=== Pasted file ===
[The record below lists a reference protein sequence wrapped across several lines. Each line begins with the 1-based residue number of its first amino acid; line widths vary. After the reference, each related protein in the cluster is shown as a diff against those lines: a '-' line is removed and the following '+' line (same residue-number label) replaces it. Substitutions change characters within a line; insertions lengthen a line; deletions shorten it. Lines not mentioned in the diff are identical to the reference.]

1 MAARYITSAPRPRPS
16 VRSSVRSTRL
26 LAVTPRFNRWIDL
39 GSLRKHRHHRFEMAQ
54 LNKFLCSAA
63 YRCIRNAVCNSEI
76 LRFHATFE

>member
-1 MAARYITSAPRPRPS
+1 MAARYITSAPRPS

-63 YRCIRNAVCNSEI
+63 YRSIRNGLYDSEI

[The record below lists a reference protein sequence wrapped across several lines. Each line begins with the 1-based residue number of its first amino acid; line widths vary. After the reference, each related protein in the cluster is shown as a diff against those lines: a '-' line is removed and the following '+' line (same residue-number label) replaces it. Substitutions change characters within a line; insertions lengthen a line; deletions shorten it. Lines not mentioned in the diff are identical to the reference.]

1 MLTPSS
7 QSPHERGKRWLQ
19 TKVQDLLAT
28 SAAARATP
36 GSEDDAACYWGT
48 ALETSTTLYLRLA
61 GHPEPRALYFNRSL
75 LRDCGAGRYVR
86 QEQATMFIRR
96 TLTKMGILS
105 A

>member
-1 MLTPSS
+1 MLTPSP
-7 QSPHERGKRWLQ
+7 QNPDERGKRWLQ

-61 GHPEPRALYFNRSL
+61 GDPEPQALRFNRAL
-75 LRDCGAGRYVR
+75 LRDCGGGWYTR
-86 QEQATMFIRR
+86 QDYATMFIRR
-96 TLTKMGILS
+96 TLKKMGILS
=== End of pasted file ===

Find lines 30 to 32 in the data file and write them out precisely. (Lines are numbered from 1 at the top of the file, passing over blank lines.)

+7 QNPDERGKRWLQ

-61 GHPEPRALYFNRSL
+61 GDPEPQALRFNRAL